With my friend and colleague Jami Boettcher, ready to teach our OLLI class
As part of Osher Lifelong Learning Institute at the University of Oklahoma, I co-taught a class on NEXRAD Weather Radar.
The nearly month long class — “NEXRAD Weather Radar: How it works and what those images tell us” — focused on the NEXRAD radar network, including how the signal is transmitted, received and processed, and upgrades like Dual Polarization.
OLLI promotes lifelong learning and personal growth of adults aged 50 years and older through a variety of non-credit courses. The purpose of our course was for people to better understand how the national weather warning system works, improve personal safety habits and provide exposure of OU’s national and global importance in meteorology, weather radar education and research.
As challenging as it was to explain complex radar engineering concepts to non experts, it was a fun and rewarding experience. As scientists, I believe it’s very important to engage with our community to socialize the critical role of CIMMS in support of the NOAA mission. We were able to present the critical relationship between radar engineering and the needs of the meteorologists when they use the radar images. Our goal was for the members to gain an appreciation of how difficult and complex it is to build and maintain the NEXRAD fleet. By using case studies of significant weather events, we taught them how to interpret the images and showed them how the radar supports the NWS meteorologists in making critical warning decisions.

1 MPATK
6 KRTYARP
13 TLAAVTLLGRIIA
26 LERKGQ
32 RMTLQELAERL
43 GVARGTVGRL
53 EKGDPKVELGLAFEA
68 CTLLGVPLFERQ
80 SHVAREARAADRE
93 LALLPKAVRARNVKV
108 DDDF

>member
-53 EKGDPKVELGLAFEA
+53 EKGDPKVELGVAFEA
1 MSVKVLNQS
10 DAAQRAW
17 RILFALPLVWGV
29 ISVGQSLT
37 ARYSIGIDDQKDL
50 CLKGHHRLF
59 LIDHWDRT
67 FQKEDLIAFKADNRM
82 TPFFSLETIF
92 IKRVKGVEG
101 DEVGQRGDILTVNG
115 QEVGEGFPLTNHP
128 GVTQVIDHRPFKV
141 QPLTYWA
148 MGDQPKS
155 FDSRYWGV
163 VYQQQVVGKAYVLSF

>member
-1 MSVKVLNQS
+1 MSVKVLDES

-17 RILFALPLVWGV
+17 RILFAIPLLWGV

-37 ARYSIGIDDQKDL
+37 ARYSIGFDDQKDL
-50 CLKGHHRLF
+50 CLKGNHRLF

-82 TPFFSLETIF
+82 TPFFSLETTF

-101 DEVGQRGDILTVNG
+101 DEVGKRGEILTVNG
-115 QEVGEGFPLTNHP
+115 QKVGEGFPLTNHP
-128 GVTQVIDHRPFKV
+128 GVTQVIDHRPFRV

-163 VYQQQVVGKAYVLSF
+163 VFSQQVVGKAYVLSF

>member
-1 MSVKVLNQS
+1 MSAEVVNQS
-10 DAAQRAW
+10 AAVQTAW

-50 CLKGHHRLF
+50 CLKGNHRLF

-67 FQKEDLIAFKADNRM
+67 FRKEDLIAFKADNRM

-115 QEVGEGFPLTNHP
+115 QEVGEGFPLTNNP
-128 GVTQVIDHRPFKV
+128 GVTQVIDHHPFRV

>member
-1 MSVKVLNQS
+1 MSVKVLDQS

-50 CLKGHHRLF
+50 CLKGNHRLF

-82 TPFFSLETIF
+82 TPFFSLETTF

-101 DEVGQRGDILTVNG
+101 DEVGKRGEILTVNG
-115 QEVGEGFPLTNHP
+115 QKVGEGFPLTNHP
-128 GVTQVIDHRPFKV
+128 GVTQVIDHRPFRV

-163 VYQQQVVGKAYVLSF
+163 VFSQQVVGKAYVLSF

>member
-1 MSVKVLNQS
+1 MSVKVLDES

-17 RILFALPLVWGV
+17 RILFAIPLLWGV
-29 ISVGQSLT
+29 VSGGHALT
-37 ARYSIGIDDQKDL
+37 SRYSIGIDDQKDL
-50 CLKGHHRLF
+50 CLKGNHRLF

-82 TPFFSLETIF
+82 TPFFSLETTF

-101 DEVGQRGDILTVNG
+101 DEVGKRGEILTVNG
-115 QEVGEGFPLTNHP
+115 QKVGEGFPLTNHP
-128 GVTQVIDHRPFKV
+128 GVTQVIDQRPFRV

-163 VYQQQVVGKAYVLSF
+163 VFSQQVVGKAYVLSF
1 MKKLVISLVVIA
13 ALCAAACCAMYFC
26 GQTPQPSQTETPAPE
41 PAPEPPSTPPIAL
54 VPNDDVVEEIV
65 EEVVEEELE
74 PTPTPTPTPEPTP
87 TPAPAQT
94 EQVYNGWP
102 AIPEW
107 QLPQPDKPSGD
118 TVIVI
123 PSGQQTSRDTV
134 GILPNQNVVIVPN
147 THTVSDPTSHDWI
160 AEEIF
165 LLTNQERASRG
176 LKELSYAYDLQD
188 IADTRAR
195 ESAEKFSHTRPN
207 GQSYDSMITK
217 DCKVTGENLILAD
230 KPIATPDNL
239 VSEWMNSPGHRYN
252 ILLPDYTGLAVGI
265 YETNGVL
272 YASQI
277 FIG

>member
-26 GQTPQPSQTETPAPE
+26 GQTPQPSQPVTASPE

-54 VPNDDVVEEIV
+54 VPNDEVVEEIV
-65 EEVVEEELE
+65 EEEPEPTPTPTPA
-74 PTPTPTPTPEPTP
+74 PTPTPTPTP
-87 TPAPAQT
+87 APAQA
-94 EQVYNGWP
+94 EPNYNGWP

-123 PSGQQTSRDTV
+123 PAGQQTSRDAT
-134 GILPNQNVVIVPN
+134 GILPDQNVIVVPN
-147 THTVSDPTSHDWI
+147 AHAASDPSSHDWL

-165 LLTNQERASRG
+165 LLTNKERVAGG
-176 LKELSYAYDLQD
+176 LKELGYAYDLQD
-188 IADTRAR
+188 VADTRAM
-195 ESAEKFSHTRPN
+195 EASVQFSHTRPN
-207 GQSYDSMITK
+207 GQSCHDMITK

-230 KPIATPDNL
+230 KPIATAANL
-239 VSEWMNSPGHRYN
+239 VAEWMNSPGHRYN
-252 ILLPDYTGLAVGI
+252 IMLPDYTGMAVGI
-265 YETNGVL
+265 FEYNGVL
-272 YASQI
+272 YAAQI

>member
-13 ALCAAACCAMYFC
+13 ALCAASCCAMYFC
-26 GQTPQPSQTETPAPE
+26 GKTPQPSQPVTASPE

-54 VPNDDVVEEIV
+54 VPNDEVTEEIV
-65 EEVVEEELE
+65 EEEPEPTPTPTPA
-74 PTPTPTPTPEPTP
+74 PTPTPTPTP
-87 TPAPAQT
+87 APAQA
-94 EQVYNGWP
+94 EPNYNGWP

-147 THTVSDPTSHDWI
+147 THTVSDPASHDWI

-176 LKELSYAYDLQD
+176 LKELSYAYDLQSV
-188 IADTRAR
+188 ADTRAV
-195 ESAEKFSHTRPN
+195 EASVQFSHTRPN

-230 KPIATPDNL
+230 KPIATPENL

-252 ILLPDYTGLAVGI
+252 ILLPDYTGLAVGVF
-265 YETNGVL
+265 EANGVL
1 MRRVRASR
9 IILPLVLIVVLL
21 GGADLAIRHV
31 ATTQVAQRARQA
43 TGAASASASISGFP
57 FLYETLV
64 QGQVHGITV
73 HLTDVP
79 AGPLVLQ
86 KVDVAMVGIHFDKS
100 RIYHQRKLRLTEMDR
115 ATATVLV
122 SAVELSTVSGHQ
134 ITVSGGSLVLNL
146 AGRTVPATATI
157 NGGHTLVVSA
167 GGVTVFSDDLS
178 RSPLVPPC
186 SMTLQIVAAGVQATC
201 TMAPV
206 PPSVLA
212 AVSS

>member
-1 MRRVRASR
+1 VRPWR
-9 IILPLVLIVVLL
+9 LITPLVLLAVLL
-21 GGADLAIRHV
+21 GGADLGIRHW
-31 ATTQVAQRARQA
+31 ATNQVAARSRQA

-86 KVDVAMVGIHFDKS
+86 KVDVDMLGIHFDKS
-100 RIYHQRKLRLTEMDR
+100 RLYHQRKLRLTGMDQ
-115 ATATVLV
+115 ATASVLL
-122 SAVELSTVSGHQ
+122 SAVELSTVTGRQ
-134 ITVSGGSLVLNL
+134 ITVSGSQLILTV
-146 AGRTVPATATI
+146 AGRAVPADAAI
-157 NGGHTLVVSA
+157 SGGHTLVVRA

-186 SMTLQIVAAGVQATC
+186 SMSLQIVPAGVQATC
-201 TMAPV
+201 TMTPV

We recently received a second award from the National Science Foundation (NSF) for our research project "Understanding the Relationship Between Tornadoes and Debris Through Observed and Simulated Radar Data."
This fall, I had the honor and privilege to teach an OLLI class with my friend and colleague Jami Boettcher. "NEXRAD Weather Radar: How it Works and What Those Images Tell Us" kept us busy for 5 weeks this fall.
Our paper "Bootstrap Dual-Polarimetric Spectral Density Estimator" made the cover of the April 2017 issue of the IEEE Transactions on Geoscience and Remote Sensing journal.
I have accepted to serve as an associate editor for the American Meteorological Society’s Journal of Atmospheric and Oceanic Technology.
I have been chosen as the winner of the 2016 OU College of Atmospheric and Geographic Sciences Dean’s Award for Outstanding Service.